June 30th, 2020
Filed Under: Adelphean Compass

by Tammie Pinkston — Past International President

Part Four – Leading with Relationships

We ended Part Three – Leading with Actions with the challenging but critical task of delegating to your team.  Each of us knows that uncomfortable position of being accountable for key contributions to your organization, but perhaps not responsible for actually getting it done. That’s one of the most important aspects of leading with relationships.

Another consideration is that being a leader assumes that you are someone people want to follow.  To accomplish this, the prior 3 dimensions are critical: (1) know yourself, (2) have a vision of what you hope to achieve and (3) be consistent in your behaviors.  Inspiring and knowing your key relations is critical in the best of times; in our time of pandemic and protest, it is even more so. 

If you have never had your team undertake personality, motivation or leadership assessments, now might be a good time.  Not only will you gain insight, but others may gain information about themselves which is helpful to know under these circumstances.  Knowing your team and other key stakeholders with whom you are concerned, is helpful to explaining actions and reactions and managing expectations.  Hopefully, you will find that you are surrounded by diverse relationships and personalities. This diversity helps expand thinking and perspective, which in the majority of situations, allows you to reach better outcomes, achieve better results, and bring more people along.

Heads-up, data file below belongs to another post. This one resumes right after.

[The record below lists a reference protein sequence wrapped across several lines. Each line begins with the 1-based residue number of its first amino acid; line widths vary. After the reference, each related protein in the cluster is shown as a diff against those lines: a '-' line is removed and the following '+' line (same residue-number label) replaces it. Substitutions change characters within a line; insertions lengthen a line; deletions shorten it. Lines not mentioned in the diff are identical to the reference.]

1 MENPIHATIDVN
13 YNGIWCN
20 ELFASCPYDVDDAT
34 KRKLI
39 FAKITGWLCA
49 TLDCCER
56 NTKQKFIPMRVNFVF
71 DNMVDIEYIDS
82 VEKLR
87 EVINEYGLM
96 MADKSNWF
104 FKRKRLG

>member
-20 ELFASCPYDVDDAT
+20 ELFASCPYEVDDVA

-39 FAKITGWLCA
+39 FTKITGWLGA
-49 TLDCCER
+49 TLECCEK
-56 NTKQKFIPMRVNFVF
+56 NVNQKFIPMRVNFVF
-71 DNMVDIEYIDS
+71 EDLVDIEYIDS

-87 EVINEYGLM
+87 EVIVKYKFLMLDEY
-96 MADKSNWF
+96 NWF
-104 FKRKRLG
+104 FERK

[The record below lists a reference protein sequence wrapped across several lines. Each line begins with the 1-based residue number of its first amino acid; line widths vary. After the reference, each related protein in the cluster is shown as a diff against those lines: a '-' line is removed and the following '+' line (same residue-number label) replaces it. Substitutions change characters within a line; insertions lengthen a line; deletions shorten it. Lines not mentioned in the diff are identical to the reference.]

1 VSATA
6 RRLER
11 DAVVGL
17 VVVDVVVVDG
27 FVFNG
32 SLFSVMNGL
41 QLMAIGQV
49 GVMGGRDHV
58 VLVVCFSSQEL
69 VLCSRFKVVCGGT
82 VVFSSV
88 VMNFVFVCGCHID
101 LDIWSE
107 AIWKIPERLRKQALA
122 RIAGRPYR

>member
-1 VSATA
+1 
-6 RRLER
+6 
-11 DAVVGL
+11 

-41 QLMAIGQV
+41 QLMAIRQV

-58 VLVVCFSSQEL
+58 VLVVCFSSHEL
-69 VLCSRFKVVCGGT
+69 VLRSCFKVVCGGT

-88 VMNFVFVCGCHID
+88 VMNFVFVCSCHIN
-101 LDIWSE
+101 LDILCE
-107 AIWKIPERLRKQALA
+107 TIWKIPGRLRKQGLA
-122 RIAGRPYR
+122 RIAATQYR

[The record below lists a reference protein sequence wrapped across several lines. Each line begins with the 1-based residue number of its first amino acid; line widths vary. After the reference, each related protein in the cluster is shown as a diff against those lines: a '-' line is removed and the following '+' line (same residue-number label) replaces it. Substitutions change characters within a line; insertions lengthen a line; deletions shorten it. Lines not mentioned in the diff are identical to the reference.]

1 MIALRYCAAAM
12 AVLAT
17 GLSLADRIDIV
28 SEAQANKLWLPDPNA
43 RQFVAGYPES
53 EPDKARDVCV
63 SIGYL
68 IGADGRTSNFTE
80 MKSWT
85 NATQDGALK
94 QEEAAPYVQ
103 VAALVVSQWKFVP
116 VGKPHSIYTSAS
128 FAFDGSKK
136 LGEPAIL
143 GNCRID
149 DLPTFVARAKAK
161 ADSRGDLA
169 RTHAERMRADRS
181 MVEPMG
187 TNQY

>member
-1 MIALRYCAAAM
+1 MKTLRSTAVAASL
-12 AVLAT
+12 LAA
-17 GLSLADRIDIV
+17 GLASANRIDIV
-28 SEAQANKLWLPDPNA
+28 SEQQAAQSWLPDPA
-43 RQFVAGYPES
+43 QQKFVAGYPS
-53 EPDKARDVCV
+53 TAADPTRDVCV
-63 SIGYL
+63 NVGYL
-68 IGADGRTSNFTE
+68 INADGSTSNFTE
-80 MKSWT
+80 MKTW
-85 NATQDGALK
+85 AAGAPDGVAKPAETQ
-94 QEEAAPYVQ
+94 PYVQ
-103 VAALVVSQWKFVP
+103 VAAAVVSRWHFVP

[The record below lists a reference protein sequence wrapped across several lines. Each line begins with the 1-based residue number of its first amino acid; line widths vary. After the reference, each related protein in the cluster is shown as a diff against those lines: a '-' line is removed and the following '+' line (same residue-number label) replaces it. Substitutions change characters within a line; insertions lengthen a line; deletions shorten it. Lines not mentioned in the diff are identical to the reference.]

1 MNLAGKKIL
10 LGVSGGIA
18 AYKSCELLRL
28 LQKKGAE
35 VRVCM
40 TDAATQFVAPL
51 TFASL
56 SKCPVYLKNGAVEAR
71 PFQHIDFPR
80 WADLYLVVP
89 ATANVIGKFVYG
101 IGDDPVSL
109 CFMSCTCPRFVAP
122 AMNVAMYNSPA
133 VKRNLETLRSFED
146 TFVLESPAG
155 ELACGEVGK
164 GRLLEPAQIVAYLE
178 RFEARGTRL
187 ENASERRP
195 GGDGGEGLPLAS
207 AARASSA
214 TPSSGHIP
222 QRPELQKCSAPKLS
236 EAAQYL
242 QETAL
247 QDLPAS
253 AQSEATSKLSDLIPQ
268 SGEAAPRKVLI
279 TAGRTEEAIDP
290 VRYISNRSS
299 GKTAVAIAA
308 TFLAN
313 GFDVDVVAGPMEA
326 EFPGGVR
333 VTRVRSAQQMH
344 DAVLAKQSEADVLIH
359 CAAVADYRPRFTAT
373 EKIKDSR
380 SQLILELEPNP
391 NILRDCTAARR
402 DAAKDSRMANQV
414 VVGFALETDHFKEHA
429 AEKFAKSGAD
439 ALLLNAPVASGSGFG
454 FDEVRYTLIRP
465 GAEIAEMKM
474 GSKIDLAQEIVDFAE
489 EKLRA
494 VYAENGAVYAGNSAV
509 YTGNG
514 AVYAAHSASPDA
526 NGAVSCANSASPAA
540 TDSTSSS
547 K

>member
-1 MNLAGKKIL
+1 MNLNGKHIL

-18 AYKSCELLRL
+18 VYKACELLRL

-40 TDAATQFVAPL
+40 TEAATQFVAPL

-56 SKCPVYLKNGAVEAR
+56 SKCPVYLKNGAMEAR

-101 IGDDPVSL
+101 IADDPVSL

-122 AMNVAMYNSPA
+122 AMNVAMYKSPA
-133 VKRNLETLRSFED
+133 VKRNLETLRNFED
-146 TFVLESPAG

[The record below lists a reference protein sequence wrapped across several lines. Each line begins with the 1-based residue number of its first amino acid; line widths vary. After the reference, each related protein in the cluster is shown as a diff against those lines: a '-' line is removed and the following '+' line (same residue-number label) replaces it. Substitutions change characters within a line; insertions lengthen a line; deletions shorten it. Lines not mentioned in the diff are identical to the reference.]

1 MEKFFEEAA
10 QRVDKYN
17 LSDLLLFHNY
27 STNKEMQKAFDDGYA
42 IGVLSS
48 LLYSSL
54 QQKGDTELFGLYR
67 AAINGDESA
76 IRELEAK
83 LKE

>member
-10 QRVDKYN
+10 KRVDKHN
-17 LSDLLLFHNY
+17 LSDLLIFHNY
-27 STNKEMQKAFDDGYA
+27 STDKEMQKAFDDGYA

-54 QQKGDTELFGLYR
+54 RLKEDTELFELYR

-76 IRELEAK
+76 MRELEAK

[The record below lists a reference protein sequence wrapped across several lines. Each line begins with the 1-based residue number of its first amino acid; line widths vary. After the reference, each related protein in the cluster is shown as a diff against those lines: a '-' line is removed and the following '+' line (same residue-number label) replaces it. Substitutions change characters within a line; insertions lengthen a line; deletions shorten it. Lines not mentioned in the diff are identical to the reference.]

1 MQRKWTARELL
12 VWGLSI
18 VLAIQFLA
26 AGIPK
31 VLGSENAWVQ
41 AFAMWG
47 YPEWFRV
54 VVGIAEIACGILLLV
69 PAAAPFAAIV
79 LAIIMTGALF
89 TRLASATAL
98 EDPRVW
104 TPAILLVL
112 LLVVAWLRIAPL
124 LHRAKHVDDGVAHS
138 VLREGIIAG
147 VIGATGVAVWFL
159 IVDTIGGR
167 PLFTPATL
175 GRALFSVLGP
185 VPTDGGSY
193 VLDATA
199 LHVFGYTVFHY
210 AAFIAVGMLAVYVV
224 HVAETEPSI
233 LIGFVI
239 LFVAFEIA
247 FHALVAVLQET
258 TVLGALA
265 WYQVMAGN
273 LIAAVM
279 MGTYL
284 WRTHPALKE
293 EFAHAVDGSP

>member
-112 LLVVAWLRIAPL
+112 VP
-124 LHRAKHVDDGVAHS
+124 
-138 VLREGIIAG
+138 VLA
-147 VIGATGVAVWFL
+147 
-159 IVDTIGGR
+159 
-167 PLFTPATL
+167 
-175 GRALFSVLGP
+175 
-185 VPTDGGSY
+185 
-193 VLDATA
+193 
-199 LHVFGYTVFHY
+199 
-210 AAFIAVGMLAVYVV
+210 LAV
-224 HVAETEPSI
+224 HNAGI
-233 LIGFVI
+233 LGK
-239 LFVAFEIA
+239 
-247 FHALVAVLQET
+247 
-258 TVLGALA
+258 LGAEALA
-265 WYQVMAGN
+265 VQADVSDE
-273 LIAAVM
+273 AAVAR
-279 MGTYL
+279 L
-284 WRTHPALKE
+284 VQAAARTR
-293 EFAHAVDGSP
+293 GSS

Of course, when you have diversity of thought, everyone doesn’t fall in line easily or necessarily agree.  Be prepared for great debates and be prepared to resolve conflict along the way.  Conflicts are often tied to communication issues, assumptions, and perceptions.  There’s likely not a right or wrong answer, but as the leader, you can guide others through helpful discussions to align and move forward as a team.  It won’t always be easy, but great discussions inform others and gives everyone a voice. 

Reflect on a recent conflict that your team experienced.  How effectively did you assist in resolution?  Did the discussion lead you to a stronger outcome?

If it sounds hard, it’s no surprise.  One of the tools you can exercise to help you build confidence and competence is defining a Personal Board of Directors (PBoD).  This PBoD shouldn’t just be your friends, but it should represent skills, knowledge and abilities that you may not have or want to improve.  Your PBoD offers you a safe sounding board, especially if members are outside of your work relationships. 

Think about what skills you need on your PBod and where you might find individuals who have them.  Define how you will prepare to engage them, when, and how.

In these past few weeks, I believe we have all connected with people we haven’t talked to in awhile and challenged what we accepted as normal or right.  Each chat serves a purpose — you gain information, insight, and reinforcement from each one that you can use to continue developing yourself as a leader.   The memories that these conversations bring forward reminds you of how far you have come. And clarify where you want to go – pandemic, protest, or not.